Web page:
Portrait of a Lady and her Child ...

Item Ref
9035

Oil on canvas in the original frame.
Painted very much in the style of Lawrence, this is an enchanting double portrait with great charm and a sense of intimacy.
The skin tones are beautifully rendered and the costly jewellery depicted with with great care and accuracy. The young mother looks off to her right whilst her child, toying with a ring on the mother's hand, looks directly at us from across the centuries.

GEORGE HENRY HARLOW (1787-1819), was a highly-regarded English portrait painter.
He was born in St. James's Street, London, on 10 June 1787 and was for a short time at Westminster School, but having shown a predilection for painting, he was placed under Henry De Cort, the landscape-painter. He next worked under Samuel Drummond, A.R.A., the portrait-painter, but after about a year entered the studio of Sir Thomas Lawrence, P.R.A.
Harlow determined to devote himself to painting, he remained for about eighteen months in Lawrence's studio, copying his pictures, and occasionally drawing preliminary portions of Lawrence's own productions. A difference about Harlow's work for one of Lawrence's pictures led to a breach with Lawrence.

Young, headstrong, and impatient of restraint, with a handsome person and amiable disposition, he was generally popular in society. He worked, however, with industry and enthusiasm in his art.
He exhibited for the first time at the Academy in 1804, sending a portrait of Dr. Thornton. In later years he exhibited many other portraits; his portraits are well conceived, and, though much in the manner and style of Lawrence, have a character of their own. His portraits of ladies were always graceful and pleasing.

In 1818 Harlow visited Italy for the purpose of studying the old masters. At Rome his personal gifts and accomplishments made him the hero of the day. He was elected a member for merit of the Academy of St. Luke at Rome, a most unusual distinction for an English artist, and was invited to paint his own portrait for the Uffizi gallery of painters at Florence. His artistic progress in Italy was remarkable, but on his return to England on 13 Jan. 1819 he was seized with a glandular affection of the throat, which proved fatal on 4 Feb.
He was in his thirty-second year. He was buried under the altar of St. James's, Piccadilly, and his funeral was attended by the eminent artists of the day.
Many of his portraits have been engraved, and those of James Northcote, Fuseli, Thomas Stothard, William Beechey, John Flaxman, and others are highly esteemed. His own portrait, painted by himself for the gallery at Florence, was engraved for Ranalli's Imperiale e Reale Galleria di Firenze.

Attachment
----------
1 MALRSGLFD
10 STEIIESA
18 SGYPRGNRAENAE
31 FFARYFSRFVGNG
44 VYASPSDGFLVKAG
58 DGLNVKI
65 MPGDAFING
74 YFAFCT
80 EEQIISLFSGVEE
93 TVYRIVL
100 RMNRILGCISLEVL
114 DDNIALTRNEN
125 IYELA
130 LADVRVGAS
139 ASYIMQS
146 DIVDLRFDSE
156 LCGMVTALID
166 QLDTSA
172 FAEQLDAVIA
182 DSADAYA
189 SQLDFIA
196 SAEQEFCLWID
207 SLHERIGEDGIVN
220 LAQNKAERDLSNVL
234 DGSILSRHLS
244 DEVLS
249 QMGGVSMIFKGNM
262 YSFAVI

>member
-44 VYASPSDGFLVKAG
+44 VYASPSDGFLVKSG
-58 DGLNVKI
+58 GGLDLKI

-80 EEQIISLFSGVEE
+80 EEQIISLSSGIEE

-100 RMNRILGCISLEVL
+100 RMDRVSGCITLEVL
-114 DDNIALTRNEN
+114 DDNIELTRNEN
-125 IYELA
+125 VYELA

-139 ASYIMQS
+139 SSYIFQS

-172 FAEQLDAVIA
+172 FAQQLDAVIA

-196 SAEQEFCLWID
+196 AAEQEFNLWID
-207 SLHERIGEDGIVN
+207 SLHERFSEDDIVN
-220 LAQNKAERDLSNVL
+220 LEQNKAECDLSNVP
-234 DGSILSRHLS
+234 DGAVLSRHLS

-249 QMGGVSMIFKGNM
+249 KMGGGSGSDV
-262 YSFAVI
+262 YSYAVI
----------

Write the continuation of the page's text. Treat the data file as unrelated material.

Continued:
SIZE: 42 x 35.5 inches including frame.
PROVENANCE: London Private Collection.
Verso: old labels for James Bourlet (storage) and the name of a previous owner and her Holland Park address in London (c.1950)
£6,850

Portrait of a Lady c.1755, by William ...

Item Ref
9305

Pastel on paper in a fine gilded frame, both in superb condition.

The sitter is, as yet, unknown. Although painted in the mid 18th century she has chosen to depicted in the high fashion of a previous century; there was a craze for this at the time.
This is a portrait of the highest calibre and the sitter is sensitively portrayed. This beautifully preserved example of Hoare’s work demonstrates why he was so in demand by contemporaries and considered the finest exponent of the ‘darling modish study’ of pastel.

WILLIAM HOARE of Bath RA (c. 1707 – 12 December 1792) was a British portraitist, painter and printmaker, noted for his pastels. Born near Eye, Suffolk, Hoare received a gentleman's education in Faringdon. He showed an aptitude for drawing and was sent to London to study under Giuseppe Grisoni, who had left Florence for London in 1715. When Grisoni returned to Italy in 1728, Hoare went with him, travelling to Rome and continuing his studies under the direction of Francesco Imperiali. He remained in Rome for nine years, returning to London in 1737/8.

William Hoare was the first fashionable portraitist to settle in Bath, and he was the leading portraitist there until the arrival of Thomas Gainsborough in 1759. He remained the favourite of his powerful patron the Duke of Newcastle, his family, followers and political associates. Included amongst his other important patrons were the Earls of Pembroke and Chesterfield, and the Duke of Beaufort. With Gainsborough and Joshua Reynolds, he was a founding member of the Royal Academy.
Hoare was closely involved with the running of the Royal Mineral Water Hospital in Bath from 1742. He served as a governor of the hospital, and became acquainted with Bath's notable visitors and the neighbouring landed families. Chalmers described him as 'an ingenious and amiable English painter'. He died at Bath on 12 December 1792.

SIZE: 33.5 x 27 x 3 inches.
PROVENANCE: With Peter Jones 1980s.
Private Collection.
£5,850